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Four ways to accelerate your tech career in 2018

CIO Strategies: How to make the most of your opportunities to shine.

Video: All about the CIO

The underlying role of technology in all businesses means IT leaders have the chance to extend their influence across organisational operations.

More than three-quarters (77 percent) of executives believe their key business priorities are dependent on technology, according to Gartner's annual CIO survey. The analyst says European CIOs have already increased the amount of time they spend on business leadership -- up from 30 percent three years ago to 41 percent today.

So, as digital transformation continues to accelerate, where should CIOs focus their attention to help develop their careers? Four technology chiefs offer their opinions on how smart executives can make the most of these new opportunities.

1. View raised stakeholder expectations as a chance to shine

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Jonathan Mitchell, non-executive director at Harvey Nash and former CIO at Rolls Royce, helps mentor the next generation of CIOs. He says the modern IT leadership environment is very different to the industry he joined more than three decades ago.

For a start, change has become the norm. While technology professionals regularly move from smaller to medium businesses, and then onto blue-chip firms if the opportunities arise, they also encounter a series of obstacles on the way, many of which lie beyond the remit of a traditional IT professional.

"The challenge for CIOs entering the role now is that they face a rapidly-changing environment in terms of technology and business expectations," says Mitchell. "IT leaders are increasingly working beyond the confines of the technology department."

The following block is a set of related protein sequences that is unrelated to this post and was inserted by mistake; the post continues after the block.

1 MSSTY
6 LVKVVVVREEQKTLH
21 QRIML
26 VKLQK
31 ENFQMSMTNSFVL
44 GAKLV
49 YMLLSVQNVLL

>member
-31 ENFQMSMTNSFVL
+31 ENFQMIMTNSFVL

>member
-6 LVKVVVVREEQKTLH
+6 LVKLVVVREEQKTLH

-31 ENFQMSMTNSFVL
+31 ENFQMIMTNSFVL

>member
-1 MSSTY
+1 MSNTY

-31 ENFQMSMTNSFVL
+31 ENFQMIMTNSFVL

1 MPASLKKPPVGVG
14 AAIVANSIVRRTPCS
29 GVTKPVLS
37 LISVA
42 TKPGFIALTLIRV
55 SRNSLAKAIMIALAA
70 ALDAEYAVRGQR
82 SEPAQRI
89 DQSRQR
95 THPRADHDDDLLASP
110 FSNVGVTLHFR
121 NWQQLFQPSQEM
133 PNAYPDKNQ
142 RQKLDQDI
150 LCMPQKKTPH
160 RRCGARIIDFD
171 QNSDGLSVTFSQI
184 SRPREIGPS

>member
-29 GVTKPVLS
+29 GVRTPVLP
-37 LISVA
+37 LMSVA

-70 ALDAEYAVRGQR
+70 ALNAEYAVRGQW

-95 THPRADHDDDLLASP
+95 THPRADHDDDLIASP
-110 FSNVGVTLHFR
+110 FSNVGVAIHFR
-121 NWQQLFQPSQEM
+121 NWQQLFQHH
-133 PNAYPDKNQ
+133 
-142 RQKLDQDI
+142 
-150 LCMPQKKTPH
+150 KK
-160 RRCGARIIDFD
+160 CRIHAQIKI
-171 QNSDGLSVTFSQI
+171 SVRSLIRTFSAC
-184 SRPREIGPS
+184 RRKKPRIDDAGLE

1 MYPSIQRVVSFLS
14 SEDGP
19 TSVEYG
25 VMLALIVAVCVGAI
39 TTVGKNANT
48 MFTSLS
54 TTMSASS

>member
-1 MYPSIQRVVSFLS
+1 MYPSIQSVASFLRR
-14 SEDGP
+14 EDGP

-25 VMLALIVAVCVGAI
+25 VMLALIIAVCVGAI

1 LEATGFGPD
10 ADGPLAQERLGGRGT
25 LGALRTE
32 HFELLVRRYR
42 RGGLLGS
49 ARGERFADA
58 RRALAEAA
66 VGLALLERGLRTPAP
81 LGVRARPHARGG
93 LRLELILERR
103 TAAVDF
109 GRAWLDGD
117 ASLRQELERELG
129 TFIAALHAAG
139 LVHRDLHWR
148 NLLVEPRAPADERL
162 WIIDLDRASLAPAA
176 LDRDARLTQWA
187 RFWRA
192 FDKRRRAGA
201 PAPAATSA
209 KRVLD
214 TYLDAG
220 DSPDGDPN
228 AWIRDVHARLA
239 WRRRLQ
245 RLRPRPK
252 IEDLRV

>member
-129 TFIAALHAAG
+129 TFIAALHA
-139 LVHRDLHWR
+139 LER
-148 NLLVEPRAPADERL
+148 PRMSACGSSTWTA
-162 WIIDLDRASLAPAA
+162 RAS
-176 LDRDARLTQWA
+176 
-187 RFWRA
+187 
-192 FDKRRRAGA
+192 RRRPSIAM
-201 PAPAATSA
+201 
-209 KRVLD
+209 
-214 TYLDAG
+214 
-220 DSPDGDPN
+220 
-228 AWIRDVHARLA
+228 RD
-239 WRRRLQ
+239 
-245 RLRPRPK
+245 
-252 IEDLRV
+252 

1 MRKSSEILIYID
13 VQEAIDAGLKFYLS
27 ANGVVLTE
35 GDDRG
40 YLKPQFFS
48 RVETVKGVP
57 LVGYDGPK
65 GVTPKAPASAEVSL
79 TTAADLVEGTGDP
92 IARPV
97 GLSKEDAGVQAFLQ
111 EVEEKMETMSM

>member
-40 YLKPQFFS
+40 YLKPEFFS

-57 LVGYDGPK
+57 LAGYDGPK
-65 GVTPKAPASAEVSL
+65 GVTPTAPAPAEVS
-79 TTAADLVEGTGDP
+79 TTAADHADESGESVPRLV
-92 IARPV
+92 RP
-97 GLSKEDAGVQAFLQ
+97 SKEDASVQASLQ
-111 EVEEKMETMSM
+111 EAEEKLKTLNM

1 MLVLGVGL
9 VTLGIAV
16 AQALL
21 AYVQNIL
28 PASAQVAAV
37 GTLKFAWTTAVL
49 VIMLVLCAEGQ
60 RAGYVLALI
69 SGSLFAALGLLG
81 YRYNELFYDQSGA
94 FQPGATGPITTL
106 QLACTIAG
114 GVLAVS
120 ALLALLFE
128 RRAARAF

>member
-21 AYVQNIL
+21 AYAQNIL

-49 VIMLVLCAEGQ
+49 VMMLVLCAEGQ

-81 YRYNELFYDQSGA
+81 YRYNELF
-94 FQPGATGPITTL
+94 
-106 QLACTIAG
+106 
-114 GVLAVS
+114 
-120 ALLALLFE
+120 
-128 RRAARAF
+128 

The common theme across all organisations and positions is often the demand for digital transformation. As the requirements for advanced technology continue to evolve, so will the skills requirements for digital leaders. Mitchell says no one should assume existing CIOs will automatically step into wider transformation roles.

"The pressure is on and I think the biggest problem for IT leaders is making sure that they survive," he says. "My personal research suggests the reason most CIOs fail is due to a lack of stakeholder engagement. Those who are not close to the CEO, COO, and CFO often don't last very long."

Yet the good news is that, while expectations are higher than they have ever been before, CIOs who react well to this burden will have the chance to embrace new opportunities across the organisation. "There's plenty of head room -- a typical CIO will do more than one job in the future says," says Mitchell.

2. Educate people about why technology matters

Tarah Lourens, who was recently made group CTO at payday loan specialist Wonga, says the potential impact of great IT leadership in the business is still underestimated. "I think IT has to do so much more than keep the lights on," she says.

"It's incredibly important that organisations recognise IT needs to be at the top table and it needs to be close to deliver value for the business and its customers. I'm very passionate about the fact that IT must be aligned with the business and the rest of the organisation must recognise the value of technology."